4 Forgotten Ancient Superfoods

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Did you know that some foods have been considered superfoods for hundreds, if not thousands, of years? Unfortunately, many of these superfoods have nearly disappeared from the modern American diet. These superfoods are naturally nutrient dense and work to prevent a number of common health conditions. In order for our country to return to optimal health, we MUST remember these forgotten superfoods.

1. Liver

There are many different sources of liver. The most popular tend to be beef and chicken liver, but liver from any wild or pastured animal is incredibly healthy! You can often find liver from pastured animals at discounted prices as many people are afraid to cook with and eat organ meats. If you are one of these people, you may wish to consider a desiccated liver or fermented cod liver oil supplement.

2. Bone Marrow

When was the last time you chowed down on some pastured bone marrow? If you are like most modern Americans, the answer is probably never. Bone marrow is an important source of vitamins, minerals, gelatin, and collagen, all of which are vital for human health. The easiest way to consume plenty of bone marrow is to make nutrient dense bone broth to drink and cook with throughout the day.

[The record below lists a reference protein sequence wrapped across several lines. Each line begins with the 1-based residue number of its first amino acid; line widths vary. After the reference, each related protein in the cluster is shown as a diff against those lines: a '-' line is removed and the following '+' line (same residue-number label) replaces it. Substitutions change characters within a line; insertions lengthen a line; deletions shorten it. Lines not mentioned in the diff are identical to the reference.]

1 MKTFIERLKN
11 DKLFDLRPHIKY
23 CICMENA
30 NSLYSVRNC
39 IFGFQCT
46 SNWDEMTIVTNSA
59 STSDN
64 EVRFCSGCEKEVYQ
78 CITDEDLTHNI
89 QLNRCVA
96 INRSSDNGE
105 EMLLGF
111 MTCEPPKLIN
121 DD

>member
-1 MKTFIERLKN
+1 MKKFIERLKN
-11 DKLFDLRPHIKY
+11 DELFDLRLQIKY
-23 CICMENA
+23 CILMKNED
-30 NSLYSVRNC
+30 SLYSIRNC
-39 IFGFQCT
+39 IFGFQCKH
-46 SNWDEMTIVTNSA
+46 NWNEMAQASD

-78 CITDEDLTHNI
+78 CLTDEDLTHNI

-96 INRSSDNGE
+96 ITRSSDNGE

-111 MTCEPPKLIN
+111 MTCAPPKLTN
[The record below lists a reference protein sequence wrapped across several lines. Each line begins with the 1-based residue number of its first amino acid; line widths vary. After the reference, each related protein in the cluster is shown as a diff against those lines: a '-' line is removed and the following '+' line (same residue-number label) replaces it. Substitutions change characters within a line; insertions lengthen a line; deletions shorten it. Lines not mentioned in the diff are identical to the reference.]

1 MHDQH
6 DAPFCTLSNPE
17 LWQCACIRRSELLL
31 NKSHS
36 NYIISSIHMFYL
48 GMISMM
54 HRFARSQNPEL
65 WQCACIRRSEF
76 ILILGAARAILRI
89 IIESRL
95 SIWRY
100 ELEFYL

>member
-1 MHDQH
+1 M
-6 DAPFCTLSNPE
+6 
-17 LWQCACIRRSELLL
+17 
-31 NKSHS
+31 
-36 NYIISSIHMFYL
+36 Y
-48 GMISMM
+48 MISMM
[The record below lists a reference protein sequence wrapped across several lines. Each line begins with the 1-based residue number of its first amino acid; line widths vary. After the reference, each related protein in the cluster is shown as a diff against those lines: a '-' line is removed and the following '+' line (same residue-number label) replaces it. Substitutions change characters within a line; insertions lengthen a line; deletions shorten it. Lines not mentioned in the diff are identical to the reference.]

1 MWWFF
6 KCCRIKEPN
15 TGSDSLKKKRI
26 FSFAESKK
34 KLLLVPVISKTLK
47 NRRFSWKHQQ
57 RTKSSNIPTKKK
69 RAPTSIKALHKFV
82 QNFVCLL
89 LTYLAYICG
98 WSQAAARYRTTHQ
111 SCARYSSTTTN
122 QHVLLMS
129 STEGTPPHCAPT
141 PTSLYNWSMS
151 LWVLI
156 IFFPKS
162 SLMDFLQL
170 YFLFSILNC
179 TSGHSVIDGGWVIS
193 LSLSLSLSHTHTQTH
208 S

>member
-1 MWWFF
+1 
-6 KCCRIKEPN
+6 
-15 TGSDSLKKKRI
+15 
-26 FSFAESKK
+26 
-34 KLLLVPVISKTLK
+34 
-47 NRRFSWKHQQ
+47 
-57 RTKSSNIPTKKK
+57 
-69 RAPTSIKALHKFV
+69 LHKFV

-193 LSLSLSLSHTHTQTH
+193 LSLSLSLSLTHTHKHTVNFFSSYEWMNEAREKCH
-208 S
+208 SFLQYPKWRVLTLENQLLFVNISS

3. Raw Milk

Plenty of people drink pasteurized milk, but the tradition of drinking raw, farm fresh milk has become nearly outlawed in our country. Yes, you read that right, it is illegal to sell raw milk in many states across the USA… the same states that sell cigarettes and alcohol. Raw milk can make people sick, but not if it comes from a local farm with healthy animals and a strict and safe processing routine. If you can find raw milk in your state, it is an excellent way to provide your body with nutrients.

3. Chia Seeds

These healthy little seeds are making a comeback in recent years, but many traditional societies have enjoyed the benefits of chia seeds for thousands of years. Chia seeds were often consumed during long voyages to keep warriors satisfied and healthy during times with limited access to food.